A complex Supreme Court tax case in 2021 resulted in a win for the taxpayer – and two important lessons about HMRC.
Lesson 1: The importance of full disclosure to HMRC
A software glitch meant that Mr Tooth and his advisors could not enter key information in the right box on the right page of his Self Assessment tax return. So they decided to crack the system. Using an ‘obviously artificial’ tax reference number – 99999 99999 – they input this information on the partnership page of the return instead. Detailed disclosure was then provided in the appropriate space further down the return.
HMRC maintained that the return was deliberately inaccurate; a green light for them to assess any loss of tax for up to 20 years after the end of the tax year concerned. Deliberate inaccuracy also opens the door to higher penalties.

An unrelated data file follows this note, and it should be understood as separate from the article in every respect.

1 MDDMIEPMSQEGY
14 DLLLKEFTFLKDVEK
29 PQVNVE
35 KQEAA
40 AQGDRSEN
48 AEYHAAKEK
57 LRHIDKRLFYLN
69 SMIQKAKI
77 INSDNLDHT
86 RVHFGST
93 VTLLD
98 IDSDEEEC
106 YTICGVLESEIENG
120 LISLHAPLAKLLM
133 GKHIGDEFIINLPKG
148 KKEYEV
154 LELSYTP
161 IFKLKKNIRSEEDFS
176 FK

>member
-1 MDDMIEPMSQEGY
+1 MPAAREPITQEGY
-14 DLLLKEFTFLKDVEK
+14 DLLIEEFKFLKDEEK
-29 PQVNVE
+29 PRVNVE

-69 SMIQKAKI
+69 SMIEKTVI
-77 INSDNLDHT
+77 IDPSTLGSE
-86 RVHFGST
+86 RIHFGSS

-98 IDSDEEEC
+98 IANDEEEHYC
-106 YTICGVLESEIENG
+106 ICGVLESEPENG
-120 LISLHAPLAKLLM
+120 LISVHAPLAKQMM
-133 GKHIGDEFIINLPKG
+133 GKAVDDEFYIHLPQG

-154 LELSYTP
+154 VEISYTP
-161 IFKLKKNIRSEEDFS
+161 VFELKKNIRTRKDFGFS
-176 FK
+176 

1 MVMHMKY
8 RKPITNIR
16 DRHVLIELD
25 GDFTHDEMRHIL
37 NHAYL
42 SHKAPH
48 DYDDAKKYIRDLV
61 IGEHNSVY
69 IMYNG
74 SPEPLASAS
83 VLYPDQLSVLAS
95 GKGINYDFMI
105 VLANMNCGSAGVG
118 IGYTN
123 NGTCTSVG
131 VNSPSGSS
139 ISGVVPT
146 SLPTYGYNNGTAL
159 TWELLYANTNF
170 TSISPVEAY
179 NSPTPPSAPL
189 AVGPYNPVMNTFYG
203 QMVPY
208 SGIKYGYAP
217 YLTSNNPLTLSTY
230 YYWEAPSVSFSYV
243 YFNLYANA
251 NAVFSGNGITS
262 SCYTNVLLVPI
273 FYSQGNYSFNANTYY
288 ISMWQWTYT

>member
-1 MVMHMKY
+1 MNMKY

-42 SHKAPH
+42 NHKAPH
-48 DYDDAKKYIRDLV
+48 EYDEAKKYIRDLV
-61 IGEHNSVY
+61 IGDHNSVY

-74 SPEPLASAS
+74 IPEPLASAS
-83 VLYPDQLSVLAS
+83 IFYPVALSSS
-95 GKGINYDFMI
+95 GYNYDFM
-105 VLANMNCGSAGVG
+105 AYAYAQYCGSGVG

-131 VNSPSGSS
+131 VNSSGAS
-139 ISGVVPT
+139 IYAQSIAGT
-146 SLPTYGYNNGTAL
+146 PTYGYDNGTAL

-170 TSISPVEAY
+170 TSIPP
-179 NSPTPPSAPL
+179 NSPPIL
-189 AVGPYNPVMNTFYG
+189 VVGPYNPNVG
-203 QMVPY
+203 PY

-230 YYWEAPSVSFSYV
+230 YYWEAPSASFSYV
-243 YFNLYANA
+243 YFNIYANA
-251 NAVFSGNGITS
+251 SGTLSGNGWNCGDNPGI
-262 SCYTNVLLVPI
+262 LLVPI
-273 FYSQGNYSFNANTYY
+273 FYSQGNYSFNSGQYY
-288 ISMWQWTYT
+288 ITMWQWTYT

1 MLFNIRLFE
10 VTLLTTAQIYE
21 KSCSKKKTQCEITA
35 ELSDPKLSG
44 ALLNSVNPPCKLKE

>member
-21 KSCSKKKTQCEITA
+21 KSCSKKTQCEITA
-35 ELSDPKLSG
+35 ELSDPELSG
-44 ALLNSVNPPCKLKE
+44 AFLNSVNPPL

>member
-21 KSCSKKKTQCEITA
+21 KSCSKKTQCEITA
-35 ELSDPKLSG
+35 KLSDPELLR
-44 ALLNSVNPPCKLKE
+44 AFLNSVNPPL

The Court disagreed, holding that Mr Tooth had no deliberate intention to mislead, rather he had done his best ‘in the context of an intractable online form’.
Lesson 2. HMRC has bite
The Court upheld HMRC in the important area of discovery assessments. These can be used where HMRC believes the wrong amount of tax has been assessed. The Tooth case makes it easier for HMRC to access extended time limits, even where it has delayed using available information, to raise additional tax bills, subject to the normal statutory time limits and principles of public law.
Deliberate inaccuracy could certainly be painful!